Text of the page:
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References: REX set to embarrass the minisculeDuck 149 a catalyst perhaps?

May the fool ask a question? – AP Forum version.

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Warning – ’tis a ramble. 

There are some questions to which there is no answer – for lack of certain knowledge.

“Two possibilities exist: either we are alone in the Universe or we are not. Both are equally terrifying.” ― Arthur C. Clarke

Then, there are questions to which the answers are debatable; depending on perspective, knowledge and intended purpose.

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Of each particular thing ask: what is it in itself? What is its nature?” ― Marcus Aurelius

There are also answers to questions which very much depend on experience, foreknowledge of the way the world wags; and exposure to ‘life’ within an ambit.

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“When I was a boy of 14, my father was so ignorant I could hardly stand to have the old man around. But when I got to be 21, I was astonished at how much the old man had learned in seven years.”― Mark Twain

Philosophical? Probably not; well, not too much anyway: more like a homespun whimsy of my own making. I have today chopped out by hand 18 off (x90 x 45 mm) Mortises for an equal number of cut Tenon’s – tedious, repetitive work, stuck to the workbench all morning, mind in random roam mode. Cricket is the best companion for this sort of work – alas. You see how easily your mind strays. Anyway – I ramble.

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During such periods of mind in neutral the ‘why’ Australian regulation are made in the manner they are slips into the void. The notion of regulation in some form is an acceptable logic – human nature etc. But: are ‘rules’ the right way to ensure an outcome? The Christian first XI reckoned 10 rules were sufficient to manage mankind; yet even with forgiveness and forbearance: the results have, so far, been less than spectacular – est-ce pas?

So, what does it come down to: bottom line  I wonder. I always liked the notion of “Primum non nocere”. (first do no harm). It makes sense – and it works both ways; firstly to yourself and others. It’s not a bad maxim for matters aeronautical though. A thing as simple as ensuring that there was enough fuel on the aircraft for example. Not bloody rocket science and yet accidents happen related to exactly this. Don’t hit stuff bigger, heavier and tougher than you are. Simple enough to fathom, cold logic and common sense. But at the end of every argument there is a ‘human’ element, in the form of ‘motivation’.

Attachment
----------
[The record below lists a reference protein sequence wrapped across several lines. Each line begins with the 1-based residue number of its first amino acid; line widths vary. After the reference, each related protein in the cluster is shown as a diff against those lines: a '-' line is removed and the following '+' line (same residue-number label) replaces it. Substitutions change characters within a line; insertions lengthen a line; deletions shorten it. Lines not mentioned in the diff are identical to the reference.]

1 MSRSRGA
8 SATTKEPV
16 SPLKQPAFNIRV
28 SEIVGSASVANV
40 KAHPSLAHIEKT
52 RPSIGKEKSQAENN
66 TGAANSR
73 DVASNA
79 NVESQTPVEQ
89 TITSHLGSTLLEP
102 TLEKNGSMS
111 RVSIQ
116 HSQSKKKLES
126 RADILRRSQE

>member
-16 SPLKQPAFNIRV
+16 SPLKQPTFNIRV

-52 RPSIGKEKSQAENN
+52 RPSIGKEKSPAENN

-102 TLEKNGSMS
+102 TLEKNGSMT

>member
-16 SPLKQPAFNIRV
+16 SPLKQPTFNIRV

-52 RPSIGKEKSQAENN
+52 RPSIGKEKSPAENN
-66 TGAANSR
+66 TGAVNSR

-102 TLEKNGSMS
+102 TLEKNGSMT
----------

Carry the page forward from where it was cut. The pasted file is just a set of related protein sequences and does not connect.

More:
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Not too may would set out with the idea of running into the arse end of a thunderstorm; even less who’d deliberately set off with not enough ‘motion lotion’ in the tanks; and even less who’d deliberately set out to tackle a mountain top – let alone a tall building. Yet it happens, with sickening regularity. It begs a very big question. How have the many thousands of words drafted into ‘law’ helped to prevent these horrors?  The short answer is, they have not.

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References: Courtesy Ben Cook, via Oz Aviation & &

Ancillary law has been of great assistance in ensuring ‘best standards’ in aircraft manufacture, production, maintenance and airworthy standards. Lessons learned from accident have been invaluable, more so as those are writ in blood. These laws have developed ‘standards’ which are of great value. They have not however improved human behavior. We can force, under some form of threat, folks to ‘comply’. Yet in every day life most will chance their luck. No? – Well I beg to differ. Sign says “No Parking” and yet there is a small fortune spent on parking fines every day – despite the fact that there is a probably a sound (safety) reason for not doing so. Speed limit – who has not deliberately bust one. The laws are there and they are enforced; does the law and the penalty prevent reoccurrence? No: it simply does not.

As many more folk drive than fly aircraft, I’ll stick with the analogy. Hands up if today you shook your head at ‘some fool’ doing something stupidly dangerous on the road. Don’t be shy, it is the most entertaining part of any road trip. Some drivers take your breath away; others promote anger, cursing and horn blowing – they do – and; it’s dangerous to both parties. Does ‘the law’ prevent it – no; it does not.

I know, I’ve banged on but the point I’m trying to make is as simple and as complex as humans themselves. So, what’s best 10 simple commandments or 27,346 pages of thou shalt not?

Aye, ‘tis but a ramble; a twiddle of no significance. However, had you just tried to read and understand the motive, logic and ‘safety’ benefit of a thing like part 149 – you too would be in the workshop, chopping out mortise while trying to make sense of it all. Firstly to comprehend to ‘safety’ benefits, secondly to understand how it improves anything and; last but by no means least, what exactly is it trying to achieve. Got me beat four ways except one: in no way does it provide a safety or financial benefit to anyone. So I’m left wondering WTD have we spent the time, money and effort on? Because not only does it do harm; but does harm with malice i.e. they mean it. Why?

Well, it’s late. I know there is two thirds of an illicit cigar in the workbench drawer, time to down tools, find a match and take a stroll under the stars. Will I ask the dogs if they fancy a stroll? Yet another silly question: no doubt about it.